Novelized from the play by Arthur Hornblow.
useful to the other. Neither was troubled with qualms of conscience, so they never quarrelled. If the Ryder interests needed anything in the Senate, Roberts and his followers were there to attend to it. Just now the cohort was marshalled in defence of the railroads against the attacks of the new Rebate bill. In fact, Ryder managed to keep the Senate busy all the time. When, on the other hand, the senators wanted anything--and they often did--Ryder saw that they got it, lower rates for this one, a fat job for that one, not forgetting themselves. Senator Roberts was already a very rich man, and although the world often wondered where he got it, no one had the courage to ask him.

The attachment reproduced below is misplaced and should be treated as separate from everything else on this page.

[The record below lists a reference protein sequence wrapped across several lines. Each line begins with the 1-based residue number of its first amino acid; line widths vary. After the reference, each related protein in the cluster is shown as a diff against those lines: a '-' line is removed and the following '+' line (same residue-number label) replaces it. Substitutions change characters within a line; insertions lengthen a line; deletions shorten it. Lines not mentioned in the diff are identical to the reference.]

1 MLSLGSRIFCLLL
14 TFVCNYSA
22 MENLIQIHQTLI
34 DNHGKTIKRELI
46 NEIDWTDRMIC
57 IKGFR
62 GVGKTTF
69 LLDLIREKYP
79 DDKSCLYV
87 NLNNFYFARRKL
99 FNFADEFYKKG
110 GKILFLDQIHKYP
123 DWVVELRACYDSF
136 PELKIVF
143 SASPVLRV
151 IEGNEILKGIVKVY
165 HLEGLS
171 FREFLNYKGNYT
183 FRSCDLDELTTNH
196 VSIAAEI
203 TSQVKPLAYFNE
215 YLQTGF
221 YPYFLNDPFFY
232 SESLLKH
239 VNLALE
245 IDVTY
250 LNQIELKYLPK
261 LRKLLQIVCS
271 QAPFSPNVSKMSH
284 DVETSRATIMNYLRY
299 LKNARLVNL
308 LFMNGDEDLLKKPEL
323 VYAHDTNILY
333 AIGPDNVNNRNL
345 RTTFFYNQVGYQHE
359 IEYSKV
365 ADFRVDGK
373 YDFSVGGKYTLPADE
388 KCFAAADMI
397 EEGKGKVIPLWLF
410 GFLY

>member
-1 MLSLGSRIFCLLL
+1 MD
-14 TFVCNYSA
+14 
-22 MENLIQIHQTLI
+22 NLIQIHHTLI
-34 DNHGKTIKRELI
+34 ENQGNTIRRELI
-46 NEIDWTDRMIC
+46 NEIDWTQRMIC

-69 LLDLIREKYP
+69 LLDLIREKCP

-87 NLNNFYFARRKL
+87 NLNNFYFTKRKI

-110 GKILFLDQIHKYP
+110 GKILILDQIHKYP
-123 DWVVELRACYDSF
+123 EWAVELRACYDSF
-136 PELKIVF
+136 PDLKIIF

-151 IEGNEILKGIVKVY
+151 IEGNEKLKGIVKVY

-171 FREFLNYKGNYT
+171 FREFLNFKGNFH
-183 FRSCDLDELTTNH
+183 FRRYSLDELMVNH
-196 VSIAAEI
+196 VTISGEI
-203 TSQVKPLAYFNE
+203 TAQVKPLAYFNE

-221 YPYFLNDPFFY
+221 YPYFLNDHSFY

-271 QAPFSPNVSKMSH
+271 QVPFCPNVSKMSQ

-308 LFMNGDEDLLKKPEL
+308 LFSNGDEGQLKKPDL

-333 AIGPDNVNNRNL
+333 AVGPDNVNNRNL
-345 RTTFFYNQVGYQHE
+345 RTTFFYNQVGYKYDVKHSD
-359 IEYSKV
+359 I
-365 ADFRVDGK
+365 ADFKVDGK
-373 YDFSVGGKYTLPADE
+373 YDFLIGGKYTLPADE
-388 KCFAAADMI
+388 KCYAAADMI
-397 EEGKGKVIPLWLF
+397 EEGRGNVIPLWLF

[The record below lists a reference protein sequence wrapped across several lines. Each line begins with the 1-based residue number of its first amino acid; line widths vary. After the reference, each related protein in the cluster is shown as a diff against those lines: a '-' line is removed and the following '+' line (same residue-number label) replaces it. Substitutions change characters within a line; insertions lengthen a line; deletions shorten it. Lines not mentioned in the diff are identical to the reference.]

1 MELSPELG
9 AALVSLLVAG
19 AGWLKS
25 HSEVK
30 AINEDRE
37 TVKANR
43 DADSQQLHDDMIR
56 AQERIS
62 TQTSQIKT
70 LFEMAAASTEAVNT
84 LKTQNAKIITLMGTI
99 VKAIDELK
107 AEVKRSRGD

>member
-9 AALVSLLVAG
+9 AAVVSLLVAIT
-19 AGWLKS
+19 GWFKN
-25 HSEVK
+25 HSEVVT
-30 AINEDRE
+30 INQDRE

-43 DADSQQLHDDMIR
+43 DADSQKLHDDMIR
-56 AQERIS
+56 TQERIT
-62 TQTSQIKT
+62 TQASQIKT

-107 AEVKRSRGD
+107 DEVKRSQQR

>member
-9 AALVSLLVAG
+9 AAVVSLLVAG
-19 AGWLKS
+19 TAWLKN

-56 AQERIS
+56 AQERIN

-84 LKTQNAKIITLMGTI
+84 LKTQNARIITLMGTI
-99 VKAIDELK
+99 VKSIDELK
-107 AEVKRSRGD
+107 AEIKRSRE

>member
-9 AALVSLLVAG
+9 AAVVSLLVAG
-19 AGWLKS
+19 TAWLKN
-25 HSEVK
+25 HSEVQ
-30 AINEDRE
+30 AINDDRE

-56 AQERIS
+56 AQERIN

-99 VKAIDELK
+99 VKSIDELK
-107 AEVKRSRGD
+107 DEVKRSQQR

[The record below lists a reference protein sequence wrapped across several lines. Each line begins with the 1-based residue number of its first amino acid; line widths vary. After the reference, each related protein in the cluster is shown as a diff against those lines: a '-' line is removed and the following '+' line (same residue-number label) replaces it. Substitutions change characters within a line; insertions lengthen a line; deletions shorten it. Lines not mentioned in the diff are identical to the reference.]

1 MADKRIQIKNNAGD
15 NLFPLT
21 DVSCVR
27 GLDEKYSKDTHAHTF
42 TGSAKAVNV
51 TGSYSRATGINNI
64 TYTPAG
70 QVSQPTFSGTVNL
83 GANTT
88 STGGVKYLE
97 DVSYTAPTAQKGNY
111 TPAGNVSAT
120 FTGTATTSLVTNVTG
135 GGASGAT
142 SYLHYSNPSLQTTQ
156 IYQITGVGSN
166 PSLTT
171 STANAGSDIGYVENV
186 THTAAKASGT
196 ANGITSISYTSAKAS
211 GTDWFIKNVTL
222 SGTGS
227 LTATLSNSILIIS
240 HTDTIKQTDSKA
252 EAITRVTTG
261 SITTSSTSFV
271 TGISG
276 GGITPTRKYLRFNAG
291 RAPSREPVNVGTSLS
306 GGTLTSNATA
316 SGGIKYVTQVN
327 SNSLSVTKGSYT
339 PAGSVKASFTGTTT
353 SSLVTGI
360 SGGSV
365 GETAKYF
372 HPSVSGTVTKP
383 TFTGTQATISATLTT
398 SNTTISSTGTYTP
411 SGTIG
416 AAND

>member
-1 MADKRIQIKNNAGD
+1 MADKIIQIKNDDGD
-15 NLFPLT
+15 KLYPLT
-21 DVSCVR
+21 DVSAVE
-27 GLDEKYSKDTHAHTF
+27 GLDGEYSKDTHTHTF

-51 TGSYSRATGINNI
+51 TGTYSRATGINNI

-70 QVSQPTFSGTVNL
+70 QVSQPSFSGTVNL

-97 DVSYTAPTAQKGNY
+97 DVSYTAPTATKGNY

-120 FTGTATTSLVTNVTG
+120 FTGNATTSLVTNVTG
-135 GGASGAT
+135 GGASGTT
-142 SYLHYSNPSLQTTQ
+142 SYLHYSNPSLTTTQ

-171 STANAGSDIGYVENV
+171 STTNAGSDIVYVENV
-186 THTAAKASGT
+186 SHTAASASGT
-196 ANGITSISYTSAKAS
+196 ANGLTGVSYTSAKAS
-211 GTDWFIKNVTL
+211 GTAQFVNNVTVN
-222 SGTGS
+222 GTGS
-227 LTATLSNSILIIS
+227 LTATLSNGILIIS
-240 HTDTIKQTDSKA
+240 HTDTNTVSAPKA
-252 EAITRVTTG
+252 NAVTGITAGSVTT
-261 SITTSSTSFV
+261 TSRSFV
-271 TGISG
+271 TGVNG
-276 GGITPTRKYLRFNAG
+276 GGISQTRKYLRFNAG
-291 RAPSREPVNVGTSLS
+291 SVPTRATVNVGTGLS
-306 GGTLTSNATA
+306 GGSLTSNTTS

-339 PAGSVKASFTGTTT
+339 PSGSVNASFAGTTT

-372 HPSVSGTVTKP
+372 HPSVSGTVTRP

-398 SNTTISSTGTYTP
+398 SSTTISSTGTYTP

But the Republican leader was stirred with an ambition greater than that of controlling a majority in the Senate. He had a daughter, a marriageable young woman who, at least in her father's opinion, would make a desirable wife for any man. His friend Ryder had a son, and this son was the only heir to the greatest fortune ever am